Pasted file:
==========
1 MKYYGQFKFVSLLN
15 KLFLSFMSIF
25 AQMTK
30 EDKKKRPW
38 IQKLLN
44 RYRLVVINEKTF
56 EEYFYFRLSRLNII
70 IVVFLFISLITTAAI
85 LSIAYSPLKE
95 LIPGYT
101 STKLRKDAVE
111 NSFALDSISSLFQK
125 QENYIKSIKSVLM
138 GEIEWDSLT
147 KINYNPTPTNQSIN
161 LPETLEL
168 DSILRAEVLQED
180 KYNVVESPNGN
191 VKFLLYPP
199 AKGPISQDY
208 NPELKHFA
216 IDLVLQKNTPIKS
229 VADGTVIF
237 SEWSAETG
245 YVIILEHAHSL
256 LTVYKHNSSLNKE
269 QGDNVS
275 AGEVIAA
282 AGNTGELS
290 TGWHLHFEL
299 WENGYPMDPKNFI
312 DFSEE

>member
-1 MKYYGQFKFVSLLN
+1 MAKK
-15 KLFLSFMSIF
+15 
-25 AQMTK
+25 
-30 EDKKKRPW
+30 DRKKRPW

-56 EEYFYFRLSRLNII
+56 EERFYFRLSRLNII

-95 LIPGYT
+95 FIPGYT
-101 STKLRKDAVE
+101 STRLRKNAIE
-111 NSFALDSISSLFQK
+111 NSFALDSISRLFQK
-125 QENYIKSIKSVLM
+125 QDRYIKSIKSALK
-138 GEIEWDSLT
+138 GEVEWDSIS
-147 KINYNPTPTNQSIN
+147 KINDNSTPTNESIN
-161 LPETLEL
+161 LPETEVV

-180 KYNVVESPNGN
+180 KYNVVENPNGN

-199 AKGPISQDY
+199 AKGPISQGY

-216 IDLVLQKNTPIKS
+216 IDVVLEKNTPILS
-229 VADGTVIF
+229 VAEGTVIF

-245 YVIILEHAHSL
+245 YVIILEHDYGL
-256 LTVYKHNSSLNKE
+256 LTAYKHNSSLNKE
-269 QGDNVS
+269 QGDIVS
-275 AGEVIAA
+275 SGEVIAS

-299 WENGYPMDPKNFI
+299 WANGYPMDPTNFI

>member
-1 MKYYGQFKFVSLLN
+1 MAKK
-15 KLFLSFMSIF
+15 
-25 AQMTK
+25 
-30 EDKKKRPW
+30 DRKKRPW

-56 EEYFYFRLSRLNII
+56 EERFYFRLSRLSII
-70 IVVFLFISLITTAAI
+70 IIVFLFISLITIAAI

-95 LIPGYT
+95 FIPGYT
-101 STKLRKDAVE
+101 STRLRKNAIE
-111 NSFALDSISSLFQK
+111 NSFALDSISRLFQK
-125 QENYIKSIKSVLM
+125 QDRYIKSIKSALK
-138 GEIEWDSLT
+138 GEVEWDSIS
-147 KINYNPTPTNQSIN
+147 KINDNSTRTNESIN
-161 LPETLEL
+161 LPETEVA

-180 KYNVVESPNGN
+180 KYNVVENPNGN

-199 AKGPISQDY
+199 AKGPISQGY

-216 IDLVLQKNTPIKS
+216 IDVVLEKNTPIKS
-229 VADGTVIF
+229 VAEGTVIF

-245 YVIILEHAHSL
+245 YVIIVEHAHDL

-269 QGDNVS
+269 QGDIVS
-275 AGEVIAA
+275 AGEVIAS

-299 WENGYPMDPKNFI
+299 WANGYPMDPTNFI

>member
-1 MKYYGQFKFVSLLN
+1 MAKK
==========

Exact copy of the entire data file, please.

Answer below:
1 MKYYGQFKFVSLLN
15 KLFLSFMSIF
25 AQMTK
30 EDKKKRPW
38 IQKLLN
44 RYRLVVINEKTF
56 EEYFYFRLSRLNII
70 IVVFLFISLITTAAI
85 LSIAYSPLKE
95 LIPGYT
101 STKLRKDAVE
111 NSFALDSISSLFQK
125 QENYIKSIKSVLM
138 GEIEWDSLT
147 KINYNPTPTNQSIN
161 LPETLEL
168 DSILRAEVLQED
180 KYNVVESPNGN
191 VKFLLYPP
199 AKGPISQDY
208 NPELKHFA
216 IDLVLQKNTPIKS
229 VADGTVIF
237 SEWSAETG
245 YVIILEHAHSL
256 LTVYKHNSSLNKE
269 QGDNVS
275 AGEVIAA
282 AGNTGELS
290 TGWHLHFEL
299 WENGYPMDPKNFI
312 DFSEE

>member
-1 MKYYGQFKFVSLLN
+1 MAKK
-15 KLFLSFMSIF
+15 
-25 AQMTK
+25 
-30 EDKKKRPW
+30 DRKKRPW

-56 EEYFYFRLSRLNII
+56 EERFYFRLSRLNII

-95 LIPGYT
+95 FIPGYT
-101 STKLRKDAVE
+101 STRLRKNAIE
-111 NSFALDSISSLFQK
+111 NSFALDSISRLFQK
-125 QENYIKSIKSVLM
+125 QDRYIKSIKSALK
-138 GEIEWDSLT
+138 GEVEWDSIS
-147 KINYNPTPTNQSIN
+147 KINDNSTPTNESIN
-161 LPETLEL
+161 LPETEVV

-180 KYNVVESPNGN
+180 KYNVVENPNGN

-199 AKGPISQDY
+199 AKGPISQGY

-216 IDLVLQKNTPIKS
+216 IDVVLEKNTPILS
-229 VADGTVIF
+229 VAEGTVIF

-245 YVIILEHAHSL
+245 YVIILEHDYGL
-256 LTVYKHNSSLNKE
+256 LTAYKHNSSLNKE
-269 QGDNVS
+269 QGDIVS
-275 AGEVIAA
+275 SGEVIAS

-299 WENGYPMDPKNFI
+299 WANGYPMDPTNFI

>member
-1 MKYYGQFKFVSLLN
+1 MAKK
-15 KLFLSFMSIF
+15 
-25 AQMTK
+25 
-30 EDKKKRPW
+30 DRKKRPW

-56 EEYFYFRLSRLNII
+56 EERFYFRLSRLSII
-70 IVVFLFISLITTAAI
+70 IIVFLFISLITIAAI

-95 LIPGYT
+95 FIPGYT
-101 STKLRKDAVE
+101 STRLRKNAIE
-111 NSFALDSISSLFQK
+111 NSFALDSISRLFQK
-125 QENYIKSIKSVLM
+125 QDRYIKSIKSALK
-138 GEIEWDSLT
+138 GEVEWDSIS
-147 KINYNPTPTNQSIN
+147 KINDNSTRTNESIN
-161 LPETLEL
+161 LPETEVA

-180 KYNVVESPNGN
+180 KYNVVENPNGN

-199 AKGPISQDY
+199 AKGPISQGY

-216 IDLVLQKNTPIKS
+216 IDVVLEKNTPIKS
-229 VADGTVIF
+229 VAEGTVIF

-245 YVIILEHAHSL
+245 YVIIVEHAHDL

-269 QGDNVS
+269 QGDIVS
-275 AGEVIAA
+275 AGEVIAS

-299 WENGYPMDPKNFI
+299 WANGYPMDPTNFI

>member
-1 MKYYGQFKFVSLLN
+1 MAKK